Thanks in advance; your help is very much appreciated!

    Victor Silverio.

    • This is something you need to discuss with a lawyer. However, what you are talking about is exactly why I no longer believe in copyright. I’m certain that WB would sue you. And since you don’t have the kind of money required to defend yourself, it doesn’t really matter whether the law is on your side. You would lose. However: my guess is that the law is not on your side because characters and dress are copyrightable.

      Just the same, I don’t think this is right. The idea of copyright is to encourage creative work. But your situation is one of way too many that show copyright now discourages creative work.

      You seem to have two options. First, you could rework your story so that the “Joker” character is one you invent for your film’s universe. See the no-budget film Robot Ninja for reference. Or you could approach WB with the script, but you aren’t likely to get very far.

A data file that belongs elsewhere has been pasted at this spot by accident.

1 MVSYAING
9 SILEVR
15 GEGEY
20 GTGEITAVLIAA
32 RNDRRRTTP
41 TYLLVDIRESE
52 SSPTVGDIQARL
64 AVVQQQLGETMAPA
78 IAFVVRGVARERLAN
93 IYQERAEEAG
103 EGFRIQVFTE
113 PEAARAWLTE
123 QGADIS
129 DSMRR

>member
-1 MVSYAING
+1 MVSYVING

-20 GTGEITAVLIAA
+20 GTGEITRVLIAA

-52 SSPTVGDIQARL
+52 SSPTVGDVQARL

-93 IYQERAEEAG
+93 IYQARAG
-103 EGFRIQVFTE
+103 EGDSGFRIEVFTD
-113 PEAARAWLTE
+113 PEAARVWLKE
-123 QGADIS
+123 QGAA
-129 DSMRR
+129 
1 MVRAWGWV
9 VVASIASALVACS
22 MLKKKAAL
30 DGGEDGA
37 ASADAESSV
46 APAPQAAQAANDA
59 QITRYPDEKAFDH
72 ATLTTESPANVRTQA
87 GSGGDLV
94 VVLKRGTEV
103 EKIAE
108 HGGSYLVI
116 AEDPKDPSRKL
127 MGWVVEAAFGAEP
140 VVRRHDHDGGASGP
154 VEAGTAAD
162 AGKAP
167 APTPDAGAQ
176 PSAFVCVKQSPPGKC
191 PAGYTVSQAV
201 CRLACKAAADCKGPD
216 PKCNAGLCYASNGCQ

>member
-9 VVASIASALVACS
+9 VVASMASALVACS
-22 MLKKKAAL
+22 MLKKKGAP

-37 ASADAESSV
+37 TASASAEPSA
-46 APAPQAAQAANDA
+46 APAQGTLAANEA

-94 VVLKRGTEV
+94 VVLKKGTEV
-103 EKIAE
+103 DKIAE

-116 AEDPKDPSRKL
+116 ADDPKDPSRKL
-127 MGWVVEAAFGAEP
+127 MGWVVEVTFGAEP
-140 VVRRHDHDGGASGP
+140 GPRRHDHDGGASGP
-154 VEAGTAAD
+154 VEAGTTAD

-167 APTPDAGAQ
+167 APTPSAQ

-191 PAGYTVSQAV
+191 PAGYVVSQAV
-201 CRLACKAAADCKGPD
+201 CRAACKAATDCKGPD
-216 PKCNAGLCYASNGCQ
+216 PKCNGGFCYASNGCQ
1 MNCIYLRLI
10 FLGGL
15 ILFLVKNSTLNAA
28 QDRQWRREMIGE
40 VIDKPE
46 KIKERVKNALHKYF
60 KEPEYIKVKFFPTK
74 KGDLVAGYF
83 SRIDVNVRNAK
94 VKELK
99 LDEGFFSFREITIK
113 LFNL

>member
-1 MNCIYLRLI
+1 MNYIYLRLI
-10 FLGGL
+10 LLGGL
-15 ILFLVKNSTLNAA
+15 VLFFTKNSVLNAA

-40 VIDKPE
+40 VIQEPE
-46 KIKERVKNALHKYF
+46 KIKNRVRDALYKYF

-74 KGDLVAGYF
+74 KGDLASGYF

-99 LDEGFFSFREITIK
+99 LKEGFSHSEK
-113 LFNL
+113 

It sounds like an interesting idea for a film. Good luck!

    • Thanks! Yes, I did overuse intensifiers and superlatives in the past. My last 5 years of editing have hopefully improved that!

    • Thanks! That article gets a fair amount of traffic — I assume because other people wonder about the guy. I hope it helps people. I’ll have to read it again, I don’t recall it being funny. But I may well have been on a tear. I remember being really annoyed with the call!

Leave a Reply